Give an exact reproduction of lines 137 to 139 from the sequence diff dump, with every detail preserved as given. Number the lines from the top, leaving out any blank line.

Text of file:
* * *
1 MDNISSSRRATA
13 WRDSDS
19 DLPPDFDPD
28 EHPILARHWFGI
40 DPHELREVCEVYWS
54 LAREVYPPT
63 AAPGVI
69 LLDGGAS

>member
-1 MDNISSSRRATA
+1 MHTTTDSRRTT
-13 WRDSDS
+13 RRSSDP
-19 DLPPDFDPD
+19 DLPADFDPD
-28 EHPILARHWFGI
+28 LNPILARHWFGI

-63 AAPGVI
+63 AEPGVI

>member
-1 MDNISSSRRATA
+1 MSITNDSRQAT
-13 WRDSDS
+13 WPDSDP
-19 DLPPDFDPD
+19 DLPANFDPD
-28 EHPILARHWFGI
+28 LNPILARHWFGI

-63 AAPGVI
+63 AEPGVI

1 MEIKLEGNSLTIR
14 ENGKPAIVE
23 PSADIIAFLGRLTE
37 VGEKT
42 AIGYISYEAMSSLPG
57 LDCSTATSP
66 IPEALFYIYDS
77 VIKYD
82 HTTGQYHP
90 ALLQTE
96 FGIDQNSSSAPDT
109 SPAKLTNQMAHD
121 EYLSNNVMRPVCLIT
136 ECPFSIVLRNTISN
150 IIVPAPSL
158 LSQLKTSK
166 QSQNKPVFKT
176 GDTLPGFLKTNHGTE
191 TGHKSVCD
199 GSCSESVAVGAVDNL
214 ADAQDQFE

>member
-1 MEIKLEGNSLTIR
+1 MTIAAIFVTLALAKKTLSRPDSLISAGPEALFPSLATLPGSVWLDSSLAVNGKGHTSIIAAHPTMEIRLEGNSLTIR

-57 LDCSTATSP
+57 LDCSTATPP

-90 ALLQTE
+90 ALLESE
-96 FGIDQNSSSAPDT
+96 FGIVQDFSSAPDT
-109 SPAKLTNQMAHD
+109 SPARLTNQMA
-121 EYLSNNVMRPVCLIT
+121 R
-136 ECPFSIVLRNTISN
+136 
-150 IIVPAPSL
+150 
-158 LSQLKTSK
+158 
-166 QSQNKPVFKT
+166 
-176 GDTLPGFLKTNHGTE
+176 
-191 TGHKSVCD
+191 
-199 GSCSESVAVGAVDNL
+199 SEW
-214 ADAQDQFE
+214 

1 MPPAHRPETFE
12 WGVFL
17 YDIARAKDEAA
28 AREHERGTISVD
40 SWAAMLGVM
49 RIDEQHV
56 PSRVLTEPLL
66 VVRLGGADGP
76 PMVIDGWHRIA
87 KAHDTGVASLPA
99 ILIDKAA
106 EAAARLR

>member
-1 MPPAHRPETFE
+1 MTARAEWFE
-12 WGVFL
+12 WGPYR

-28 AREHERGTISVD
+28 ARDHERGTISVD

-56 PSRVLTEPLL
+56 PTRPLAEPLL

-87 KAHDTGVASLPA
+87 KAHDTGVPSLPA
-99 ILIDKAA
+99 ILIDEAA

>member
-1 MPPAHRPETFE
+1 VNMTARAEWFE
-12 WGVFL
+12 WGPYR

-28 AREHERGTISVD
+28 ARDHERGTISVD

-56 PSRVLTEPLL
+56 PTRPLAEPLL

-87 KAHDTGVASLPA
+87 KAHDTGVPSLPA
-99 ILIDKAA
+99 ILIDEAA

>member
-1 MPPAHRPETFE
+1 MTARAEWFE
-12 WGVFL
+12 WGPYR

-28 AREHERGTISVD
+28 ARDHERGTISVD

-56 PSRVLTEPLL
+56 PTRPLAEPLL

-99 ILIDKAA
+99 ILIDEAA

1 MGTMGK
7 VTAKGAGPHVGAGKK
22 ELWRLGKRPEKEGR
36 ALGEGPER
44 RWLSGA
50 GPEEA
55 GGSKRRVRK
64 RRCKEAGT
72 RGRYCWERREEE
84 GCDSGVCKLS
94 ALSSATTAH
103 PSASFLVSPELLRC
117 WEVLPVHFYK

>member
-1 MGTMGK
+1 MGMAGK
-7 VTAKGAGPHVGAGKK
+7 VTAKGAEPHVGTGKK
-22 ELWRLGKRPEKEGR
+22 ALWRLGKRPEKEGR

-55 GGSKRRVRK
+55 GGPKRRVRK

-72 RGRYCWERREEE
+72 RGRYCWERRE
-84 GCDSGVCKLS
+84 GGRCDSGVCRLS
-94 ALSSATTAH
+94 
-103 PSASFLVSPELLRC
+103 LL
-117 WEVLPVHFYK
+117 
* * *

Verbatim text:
64 RRCKEAGT
72 RGRYCWERREEE
84 GCDSGVCKLS